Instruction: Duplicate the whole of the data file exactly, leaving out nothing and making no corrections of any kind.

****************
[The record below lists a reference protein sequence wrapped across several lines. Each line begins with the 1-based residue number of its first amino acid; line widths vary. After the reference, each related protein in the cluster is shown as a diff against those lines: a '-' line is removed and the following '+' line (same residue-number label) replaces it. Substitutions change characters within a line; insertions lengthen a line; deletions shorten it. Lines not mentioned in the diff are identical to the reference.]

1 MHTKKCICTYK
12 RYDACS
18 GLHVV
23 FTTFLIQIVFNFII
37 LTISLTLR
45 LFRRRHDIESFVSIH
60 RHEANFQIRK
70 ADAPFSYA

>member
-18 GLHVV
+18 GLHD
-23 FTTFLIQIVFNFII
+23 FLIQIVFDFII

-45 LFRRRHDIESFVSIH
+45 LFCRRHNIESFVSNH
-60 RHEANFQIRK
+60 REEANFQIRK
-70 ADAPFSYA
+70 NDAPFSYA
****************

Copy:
[The record below lists a reference protein sequence wrapped across several lines. Each line begins with the 1-based residue number of its first amino acid; line widths vary. After the reference, each related protein in the cluster is shown as a diff against those lines: a '-' line is removed and the following '+' line (same residue-number label) replaces it. Substitutions change characters within a line; insertions lengthen a line; deletions shorten it. Lines not mentioned in the diff are identical to the reference.]

1 MHTKKCICTYK
12 RYDACS
18 GLHVV
23 FTTFLIQIVFNFII
37 LTISLTLR
45 LFRRRHDIESFVSIH
60 RHEANFQIRK
70 ADAPFSYA

>member
-18 GLHVV
+18 GLHD
-23 FTTFLIQIVFNFII
+23 FLIQIVFDFII

-45 LFRRRHDIESFVSIH
+45 LFCRRHNIESFVSNH
-60 RHEANFQIRK
+60 REEANFQIRK
-70 ADAPFSYA
+70 NDAPFSYA